Rwanda: Will Our Children Live In A Democratic Society?
Rwanda has hardly ever existed without a dictatorship that ends in violence. Post-independence is indicative of this tragedy. The Gergoire Kayibanda regime was overthrown by General Juvénal Habyarimana in 1973. Most members of Kayibanda government were systematically killed by the new regime. Since then the army has been the most powerful force in Rwandan political life. Habyarimana power grab via a coup d’état can therefore be said to have set a future course in which authoritarian rulers build a façade of legitimacy—to obscure the true nature of dictatorship. The civil war in 1990-1994, the violent end of Habyarimana and his regime and genocide in 1994 ushered in a new dictatorship led by General Paul Kagame. The 2003 constitution written under Kagame supervision grants him absolutist powers which he uses to rule Rwanda with an iron-fist. Genuine opposition is either in prison, killed or in exile. Today's iron-fisted rule makes Habyarimana's dictatorship seem like a democratic dispensation. Is Rwanda doomed to remain a dictatorship? We don’t think so. Rwandans like other peoples demand and deserve democracy whose key characteristics include free and fair elections and the impartial enforcement of laws.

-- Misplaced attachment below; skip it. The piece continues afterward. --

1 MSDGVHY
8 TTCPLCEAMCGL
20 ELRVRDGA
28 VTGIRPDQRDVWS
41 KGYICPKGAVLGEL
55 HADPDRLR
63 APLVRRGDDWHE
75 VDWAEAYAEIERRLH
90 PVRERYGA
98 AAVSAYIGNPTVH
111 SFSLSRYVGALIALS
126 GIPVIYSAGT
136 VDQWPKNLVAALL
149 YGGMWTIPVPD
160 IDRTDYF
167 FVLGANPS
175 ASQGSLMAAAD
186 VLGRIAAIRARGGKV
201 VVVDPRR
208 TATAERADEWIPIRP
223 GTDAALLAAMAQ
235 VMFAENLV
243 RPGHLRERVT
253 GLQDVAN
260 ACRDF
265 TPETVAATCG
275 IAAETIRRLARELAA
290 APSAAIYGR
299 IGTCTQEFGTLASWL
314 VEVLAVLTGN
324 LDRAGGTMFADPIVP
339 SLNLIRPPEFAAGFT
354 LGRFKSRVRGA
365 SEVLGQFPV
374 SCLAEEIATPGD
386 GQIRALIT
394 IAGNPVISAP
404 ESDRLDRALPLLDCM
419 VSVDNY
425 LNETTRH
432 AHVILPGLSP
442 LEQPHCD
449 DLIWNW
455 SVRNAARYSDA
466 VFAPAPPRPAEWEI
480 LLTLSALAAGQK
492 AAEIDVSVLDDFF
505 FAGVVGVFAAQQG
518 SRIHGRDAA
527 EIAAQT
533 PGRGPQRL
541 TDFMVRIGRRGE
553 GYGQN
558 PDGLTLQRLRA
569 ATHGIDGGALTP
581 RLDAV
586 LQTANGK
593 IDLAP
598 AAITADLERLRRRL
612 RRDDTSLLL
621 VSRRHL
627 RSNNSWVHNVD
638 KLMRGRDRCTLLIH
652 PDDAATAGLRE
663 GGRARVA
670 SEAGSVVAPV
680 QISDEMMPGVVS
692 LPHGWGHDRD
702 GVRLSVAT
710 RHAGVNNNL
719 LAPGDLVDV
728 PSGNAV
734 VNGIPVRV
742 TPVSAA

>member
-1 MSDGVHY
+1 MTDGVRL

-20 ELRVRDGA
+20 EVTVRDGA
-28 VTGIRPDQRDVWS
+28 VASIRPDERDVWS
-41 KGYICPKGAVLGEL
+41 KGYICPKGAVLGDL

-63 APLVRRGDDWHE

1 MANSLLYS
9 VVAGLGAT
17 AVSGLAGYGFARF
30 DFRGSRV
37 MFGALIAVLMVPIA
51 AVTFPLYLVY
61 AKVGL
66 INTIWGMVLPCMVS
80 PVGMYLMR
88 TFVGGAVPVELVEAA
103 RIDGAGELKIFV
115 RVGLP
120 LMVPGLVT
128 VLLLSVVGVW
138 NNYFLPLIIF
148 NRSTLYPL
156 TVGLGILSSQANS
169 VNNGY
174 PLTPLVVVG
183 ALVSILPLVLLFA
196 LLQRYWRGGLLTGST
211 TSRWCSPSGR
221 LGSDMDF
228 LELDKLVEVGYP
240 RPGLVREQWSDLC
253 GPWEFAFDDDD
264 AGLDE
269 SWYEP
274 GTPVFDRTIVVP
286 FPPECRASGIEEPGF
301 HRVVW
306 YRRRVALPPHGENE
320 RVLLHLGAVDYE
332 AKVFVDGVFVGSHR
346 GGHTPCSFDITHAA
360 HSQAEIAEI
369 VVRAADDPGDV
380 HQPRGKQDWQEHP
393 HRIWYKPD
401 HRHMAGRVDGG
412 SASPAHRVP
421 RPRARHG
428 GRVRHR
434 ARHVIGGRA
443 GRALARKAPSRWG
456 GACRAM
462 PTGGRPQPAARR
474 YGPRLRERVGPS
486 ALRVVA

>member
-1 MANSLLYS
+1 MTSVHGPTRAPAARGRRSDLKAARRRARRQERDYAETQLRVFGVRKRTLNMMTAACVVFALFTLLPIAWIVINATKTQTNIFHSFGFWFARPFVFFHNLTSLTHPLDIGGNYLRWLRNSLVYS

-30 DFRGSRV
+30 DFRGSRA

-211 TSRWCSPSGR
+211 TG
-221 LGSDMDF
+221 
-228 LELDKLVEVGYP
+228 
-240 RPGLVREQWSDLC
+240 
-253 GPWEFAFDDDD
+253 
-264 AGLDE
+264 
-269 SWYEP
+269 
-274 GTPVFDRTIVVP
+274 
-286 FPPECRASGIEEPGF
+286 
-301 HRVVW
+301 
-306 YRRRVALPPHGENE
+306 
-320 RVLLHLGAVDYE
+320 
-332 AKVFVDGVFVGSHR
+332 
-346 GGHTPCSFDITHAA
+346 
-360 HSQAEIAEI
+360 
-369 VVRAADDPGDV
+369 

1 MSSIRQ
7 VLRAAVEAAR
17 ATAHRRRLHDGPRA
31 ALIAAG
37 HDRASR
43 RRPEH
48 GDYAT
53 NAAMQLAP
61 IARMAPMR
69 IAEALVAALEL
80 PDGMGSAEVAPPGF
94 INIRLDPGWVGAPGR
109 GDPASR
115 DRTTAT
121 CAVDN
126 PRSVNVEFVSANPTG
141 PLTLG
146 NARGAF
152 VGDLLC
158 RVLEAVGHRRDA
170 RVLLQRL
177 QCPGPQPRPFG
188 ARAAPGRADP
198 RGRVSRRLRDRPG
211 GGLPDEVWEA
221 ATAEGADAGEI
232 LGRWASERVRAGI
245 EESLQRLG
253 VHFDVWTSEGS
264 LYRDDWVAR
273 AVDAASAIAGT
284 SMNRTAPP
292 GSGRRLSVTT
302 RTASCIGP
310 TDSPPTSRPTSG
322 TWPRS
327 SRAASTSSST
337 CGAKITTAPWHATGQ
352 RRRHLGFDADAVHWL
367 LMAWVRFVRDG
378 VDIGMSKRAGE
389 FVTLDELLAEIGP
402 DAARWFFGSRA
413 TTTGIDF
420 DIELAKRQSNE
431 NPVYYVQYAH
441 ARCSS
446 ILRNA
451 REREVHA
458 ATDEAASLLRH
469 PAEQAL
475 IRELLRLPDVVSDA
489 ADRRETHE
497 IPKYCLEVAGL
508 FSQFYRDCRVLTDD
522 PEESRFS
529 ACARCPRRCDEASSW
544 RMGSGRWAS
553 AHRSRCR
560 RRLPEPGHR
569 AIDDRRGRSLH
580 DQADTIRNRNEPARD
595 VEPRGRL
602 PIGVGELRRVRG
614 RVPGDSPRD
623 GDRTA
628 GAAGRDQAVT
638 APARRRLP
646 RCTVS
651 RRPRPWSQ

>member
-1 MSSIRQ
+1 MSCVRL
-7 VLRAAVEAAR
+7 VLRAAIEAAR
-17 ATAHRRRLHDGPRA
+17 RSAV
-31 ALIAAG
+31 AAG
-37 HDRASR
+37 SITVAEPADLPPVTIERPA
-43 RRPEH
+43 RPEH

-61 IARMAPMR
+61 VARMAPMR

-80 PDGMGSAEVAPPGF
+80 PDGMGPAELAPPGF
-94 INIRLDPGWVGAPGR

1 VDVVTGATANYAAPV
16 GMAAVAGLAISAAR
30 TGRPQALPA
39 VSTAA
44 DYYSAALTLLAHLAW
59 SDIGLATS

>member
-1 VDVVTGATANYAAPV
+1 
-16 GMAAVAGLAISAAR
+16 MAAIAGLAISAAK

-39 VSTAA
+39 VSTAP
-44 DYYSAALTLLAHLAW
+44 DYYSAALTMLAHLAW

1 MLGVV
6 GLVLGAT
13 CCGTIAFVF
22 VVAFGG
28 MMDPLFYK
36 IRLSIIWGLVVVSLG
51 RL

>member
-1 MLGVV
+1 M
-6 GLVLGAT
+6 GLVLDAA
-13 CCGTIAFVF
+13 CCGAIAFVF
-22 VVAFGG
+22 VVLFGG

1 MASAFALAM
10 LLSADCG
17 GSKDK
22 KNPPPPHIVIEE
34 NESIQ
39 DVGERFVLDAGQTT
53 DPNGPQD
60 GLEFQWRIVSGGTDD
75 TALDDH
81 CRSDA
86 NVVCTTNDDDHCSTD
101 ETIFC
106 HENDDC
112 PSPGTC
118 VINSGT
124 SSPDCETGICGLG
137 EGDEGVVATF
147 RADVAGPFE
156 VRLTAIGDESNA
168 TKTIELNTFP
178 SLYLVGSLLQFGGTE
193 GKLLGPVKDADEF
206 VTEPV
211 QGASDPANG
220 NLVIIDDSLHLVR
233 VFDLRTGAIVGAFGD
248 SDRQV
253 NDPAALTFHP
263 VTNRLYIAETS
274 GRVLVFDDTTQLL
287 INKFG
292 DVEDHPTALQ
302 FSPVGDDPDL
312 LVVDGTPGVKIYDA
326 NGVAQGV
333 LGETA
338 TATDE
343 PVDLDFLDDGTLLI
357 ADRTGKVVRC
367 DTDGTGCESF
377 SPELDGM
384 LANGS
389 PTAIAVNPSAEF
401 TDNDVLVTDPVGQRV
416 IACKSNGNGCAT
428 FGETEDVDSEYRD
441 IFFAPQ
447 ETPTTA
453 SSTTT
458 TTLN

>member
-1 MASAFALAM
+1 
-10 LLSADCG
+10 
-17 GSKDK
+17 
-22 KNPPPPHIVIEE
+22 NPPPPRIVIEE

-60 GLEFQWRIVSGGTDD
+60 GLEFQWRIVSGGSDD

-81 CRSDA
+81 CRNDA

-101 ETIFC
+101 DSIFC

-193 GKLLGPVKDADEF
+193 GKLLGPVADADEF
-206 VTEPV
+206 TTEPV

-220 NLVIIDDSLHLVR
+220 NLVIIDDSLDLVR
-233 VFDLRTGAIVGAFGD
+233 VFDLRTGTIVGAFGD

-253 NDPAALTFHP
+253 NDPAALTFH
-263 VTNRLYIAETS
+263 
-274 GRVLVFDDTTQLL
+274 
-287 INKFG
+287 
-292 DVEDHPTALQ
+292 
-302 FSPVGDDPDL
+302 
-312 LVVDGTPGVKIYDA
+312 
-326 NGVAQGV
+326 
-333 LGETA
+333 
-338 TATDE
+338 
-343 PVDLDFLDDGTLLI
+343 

Most Rwandans would no doubt like to see Rwanda emerge someday as a prosperous, and democratic republic. To be sure, the near-term future looks unpromising. The things required for genuine and broad-based development—rule of law, a well-regulated financial system, transparency of wealth, a strong commitment to science and education—are in short supply. Even much of private sector activities are controlled by ruling elite, the Rwandan Patriotic Front. But we cannot accept the notion that the current state is a permanent one where a nation of 12 million people will continue to suffer forever....
• We reject the idea that post-independence political dictatorship is the way of life for Rwanda forever.
• We reject the idea that removal of a regime in Rwanda must plunge the country into chaos.
• We reject the idea that Rwandans will remain bystanders while our rulers determine our fate.
Join us in our nonpartisan network of Rwandan organizations and individuals to engage in genuine dialogue on the future of our country. We are not nor do we wish to become a political party nor do we seek any future office in Rwanda. We are a platform for engaging in constructive discussion of our future. Debate is extremely important to our survival as a people. Talking about issues and trying to figure out how to solve them, makes the World, including Rwanda, go round. Discussion clarifies, and makes it easier for people to handle issues when they arise. Debate has been used for millennia as a way of changing cultural norms, laws and even mindsets. We are not an exception to that rule.
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